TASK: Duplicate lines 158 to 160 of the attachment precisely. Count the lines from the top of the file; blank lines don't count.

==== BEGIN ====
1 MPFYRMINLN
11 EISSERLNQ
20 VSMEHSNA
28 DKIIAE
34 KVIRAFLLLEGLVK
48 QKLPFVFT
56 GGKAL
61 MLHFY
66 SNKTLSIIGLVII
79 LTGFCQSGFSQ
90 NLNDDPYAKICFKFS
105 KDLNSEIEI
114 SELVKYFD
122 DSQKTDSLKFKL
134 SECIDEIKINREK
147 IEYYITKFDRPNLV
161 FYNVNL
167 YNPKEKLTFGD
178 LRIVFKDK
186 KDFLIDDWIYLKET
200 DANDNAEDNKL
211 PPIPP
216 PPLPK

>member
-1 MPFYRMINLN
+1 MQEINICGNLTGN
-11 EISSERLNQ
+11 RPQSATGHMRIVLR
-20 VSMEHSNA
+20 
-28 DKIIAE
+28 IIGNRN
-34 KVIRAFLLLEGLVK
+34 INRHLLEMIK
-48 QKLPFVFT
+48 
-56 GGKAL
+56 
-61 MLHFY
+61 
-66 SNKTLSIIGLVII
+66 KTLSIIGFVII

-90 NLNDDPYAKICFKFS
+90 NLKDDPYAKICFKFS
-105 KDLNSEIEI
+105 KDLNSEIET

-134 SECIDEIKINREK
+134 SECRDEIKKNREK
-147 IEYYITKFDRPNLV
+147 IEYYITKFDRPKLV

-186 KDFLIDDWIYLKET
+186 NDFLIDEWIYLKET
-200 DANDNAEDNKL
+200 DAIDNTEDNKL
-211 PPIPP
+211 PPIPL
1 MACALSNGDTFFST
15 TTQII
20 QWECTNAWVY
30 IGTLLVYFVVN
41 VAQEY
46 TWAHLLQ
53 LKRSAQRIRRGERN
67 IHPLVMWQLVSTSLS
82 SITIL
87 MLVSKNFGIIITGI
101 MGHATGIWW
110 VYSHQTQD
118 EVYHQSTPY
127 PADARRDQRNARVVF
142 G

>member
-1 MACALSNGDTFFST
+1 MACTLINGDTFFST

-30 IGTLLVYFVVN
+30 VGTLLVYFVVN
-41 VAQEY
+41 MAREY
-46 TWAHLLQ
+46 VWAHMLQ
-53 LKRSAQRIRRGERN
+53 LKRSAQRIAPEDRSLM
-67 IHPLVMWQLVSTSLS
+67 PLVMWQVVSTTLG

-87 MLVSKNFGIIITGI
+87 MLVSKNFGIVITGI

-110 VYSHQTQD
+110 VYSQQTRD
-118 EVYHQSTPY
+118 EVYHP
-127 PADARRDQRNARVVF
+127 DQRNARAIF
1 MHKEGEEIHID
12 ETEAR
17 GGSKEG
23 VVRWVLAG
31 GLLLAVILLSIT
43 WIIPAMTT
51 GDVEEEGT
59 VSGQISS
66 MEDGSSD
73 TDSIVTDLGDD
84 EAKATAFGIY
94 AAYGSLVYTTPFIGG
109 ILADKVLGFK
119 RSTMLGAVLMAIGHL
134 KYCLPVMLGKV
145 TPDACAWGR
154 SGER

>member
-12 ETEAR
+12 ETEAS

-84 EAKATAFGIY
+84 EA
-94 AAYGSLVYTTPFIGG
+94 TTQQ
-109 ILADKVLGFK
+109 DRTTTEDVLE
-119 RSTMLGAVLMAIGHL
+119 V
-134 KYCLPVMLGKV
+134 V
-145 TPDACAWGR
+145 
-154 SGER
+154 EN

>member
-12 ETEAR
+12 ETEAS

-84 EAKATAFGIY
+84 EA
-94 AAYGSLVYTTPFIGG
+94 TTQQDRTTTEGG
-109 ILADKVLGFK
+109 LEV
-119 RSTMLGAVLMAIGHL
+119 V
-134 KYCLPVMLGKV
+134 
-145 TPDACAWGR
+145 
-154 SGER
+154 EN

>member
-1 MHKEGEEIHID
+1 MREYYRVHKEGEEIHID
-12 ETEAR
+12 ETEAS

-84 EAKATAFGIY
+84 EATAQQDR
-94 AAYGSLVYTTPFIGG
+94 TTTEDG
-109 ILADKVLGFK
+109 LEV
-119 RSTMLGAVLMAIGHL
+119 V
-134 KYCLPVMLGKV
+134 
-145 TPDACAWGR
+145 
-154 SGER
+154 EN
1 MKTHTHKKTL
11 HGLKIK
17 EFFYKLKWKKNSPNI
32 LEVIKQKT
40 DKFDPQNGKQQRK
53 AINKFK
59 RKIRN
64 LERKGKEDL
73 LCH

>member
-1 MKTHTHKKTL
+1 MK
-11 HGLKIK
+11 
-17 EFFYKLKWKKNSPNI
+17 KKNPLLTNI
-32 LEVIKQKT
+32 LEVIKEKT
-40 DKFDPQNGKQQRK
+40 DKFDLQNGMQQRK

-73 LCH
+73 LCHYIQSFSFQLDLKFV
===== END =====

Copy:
+134 
-145 TPDACAWGR
+145 